This is because your brain finds it a lot easier to remember things when they prompt an emotional response. A strong feeling of excitement, or pleasure, or humour, or sadness, releases dopamine into your brain – and this acts like a kind of mental post-it note, making it easy for your sub-conscious to access that memory.

What Kennedy did was to outline a bold, exciting, uplifting adventure – you can bet there was dopamine exploding in brains all over the country.

Millions of people heard Kennedy’s speech. Very few of them would have been able to remember a single one of the 2,207 words that went into it. They didn’t need to – they only needed to remember the gist.

When Kennedy later visited NASA’s Houston base to check on progress, he met a janitor who, replying to a question about what he did, said ‘Mr President, I’m helping to put a man on the moon’.  That’s engagement.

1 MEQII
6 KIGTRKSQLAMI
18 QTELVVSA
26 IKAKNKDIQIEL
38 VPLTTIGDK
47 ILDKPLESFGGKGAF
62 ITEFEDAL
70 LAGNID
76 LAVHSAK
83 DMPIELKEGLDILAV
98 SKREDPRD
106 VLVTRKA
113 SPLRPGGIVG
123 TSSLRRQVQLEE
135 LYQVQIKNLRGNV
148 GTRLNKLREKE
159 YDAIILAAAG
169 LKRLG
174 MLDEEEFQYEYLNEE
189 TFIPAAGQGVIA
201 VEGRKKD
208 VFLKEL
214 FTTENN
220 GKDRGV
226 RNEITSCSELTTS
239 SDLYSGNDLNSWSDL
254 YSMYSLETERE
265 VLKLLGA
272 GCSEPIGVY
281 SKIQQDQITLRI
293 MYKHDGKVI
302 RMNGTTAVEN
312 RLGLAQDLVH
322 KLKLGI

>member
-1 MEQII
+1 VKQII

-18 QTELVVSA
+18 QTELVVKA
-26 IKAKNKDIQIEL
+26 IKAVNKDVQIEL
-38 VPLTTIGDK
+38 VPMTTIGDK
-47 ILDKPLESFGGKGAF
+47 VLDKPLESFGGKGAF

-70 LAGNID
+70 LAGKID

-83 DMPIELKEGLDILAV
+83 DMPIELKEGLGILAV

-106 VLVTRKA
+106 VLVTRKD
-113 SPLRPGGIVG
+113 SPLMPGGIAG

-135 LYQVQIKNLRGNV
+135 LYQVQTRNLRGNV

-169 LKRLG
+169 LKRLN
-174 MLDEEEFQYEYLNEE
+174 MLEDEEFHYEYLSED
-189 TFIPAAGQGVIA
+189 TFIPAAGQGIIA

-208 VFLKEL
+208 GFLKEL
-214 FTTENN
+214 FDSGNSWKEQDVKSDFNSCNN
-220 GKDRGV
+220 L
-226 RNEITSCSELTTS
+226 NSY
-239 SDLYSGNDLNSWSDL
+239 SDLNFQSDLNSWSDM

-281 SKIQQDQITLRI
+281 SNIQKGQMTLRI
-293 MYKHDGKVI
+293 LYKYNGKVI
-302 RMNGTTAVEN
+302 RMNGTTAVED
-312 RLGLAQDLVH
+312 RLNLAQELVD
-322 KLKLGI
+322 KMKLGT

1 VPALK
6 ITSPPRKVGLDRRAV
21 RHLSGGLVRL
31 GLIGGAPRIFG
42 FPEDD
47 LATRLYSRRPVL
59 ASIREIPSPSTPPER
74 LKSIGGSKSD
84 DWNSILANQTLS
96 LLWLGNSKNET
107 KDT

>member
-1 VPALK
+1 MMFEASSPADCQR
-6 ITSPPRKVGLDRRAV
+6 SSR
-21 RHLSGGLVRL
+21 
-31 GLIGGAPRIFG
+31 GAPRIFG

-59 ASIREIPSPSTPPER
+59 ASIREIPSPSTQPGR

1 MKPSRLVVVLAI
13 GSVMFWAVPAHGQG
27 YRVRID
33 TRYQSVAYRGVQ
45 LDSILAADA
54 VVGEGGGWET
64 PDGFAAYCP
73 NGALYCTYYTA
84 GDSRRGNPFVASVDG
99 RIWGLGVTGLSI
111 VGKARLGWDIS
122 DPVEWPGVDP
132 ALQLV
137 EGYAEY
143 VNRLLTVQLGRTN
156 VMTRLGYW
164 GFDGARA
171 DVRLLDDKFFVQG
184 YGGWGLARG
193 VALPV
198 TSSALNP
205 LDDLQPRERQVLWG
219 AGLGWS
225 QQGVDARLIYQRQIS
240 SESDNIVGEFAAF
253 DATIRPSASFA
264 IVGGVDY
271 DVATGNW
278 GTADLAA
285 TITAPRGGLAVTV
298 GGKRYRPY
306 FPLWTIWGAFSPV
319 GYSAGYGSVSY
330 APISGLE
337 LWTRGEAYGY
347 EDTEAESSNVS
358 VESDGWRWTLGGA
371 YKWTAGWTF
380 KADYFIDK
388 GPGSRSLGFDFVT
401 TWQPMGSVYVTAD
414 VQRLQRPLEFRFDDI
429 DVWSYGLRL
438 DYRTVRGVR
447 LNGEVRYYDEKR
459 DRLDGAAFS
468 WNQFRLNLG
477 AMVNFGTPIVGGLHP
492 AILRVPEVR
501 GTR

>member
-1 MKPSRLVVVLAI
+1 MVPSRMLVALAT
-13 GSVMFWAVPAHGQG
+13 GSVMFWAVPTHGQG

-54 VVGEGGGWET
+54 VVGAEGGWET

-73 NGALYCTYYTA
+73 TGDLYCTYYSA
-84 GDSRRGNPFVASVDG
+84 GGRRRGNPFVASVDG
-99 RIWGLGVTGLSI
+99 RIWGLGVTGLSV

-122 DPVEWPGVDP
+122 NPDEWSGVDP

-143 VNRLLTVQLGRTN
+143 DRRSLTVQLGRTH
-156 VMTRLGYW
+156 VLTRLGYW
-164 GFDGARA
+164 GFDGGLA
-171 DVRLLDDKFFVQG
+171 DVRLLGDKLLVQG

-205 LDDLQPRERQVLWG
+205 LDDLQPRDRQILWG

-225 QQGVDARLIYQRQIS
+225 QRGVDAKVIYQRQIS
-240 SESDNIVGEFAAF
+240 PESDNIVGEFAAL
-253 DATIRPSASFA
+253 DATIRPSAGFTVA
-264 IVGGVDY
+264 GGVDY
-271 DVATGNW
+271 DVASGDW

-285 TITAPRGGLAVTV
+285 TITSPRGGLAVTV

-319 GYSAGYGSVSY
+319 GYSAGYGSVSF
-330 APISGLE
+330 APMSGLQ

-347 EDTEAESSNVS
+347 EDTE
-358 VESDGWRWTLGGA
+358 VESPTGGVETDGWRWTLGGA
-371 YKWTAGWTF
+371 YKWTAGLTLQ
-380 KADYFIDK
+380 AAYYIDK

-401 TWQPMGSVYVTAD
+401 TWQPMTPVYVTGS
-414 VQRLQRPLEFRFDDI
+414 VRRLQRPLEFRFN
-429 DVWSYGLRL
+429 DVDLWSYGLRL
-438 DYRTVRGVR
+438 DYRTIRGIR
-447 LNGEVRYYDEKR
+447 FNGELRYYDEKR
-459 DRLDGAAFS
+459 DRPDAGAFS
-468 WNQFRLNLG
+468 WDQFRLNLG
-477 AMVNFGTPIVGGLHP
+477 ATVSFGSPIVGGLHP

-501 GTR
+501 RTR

Even tax-payers loved it – and he was telling them he was going to be spending a lot more of their money.

Would the audience have been so excited if Kennedy had said ‘our mission is to make NASA the pre-eminent global leader in aeronautical technology’? Or would they have preferred lower taxes?

Engaging people with your business is all about emotion and belief. If you get it right, it makes it easy for you to attract and motivate people who believe in what you believe in.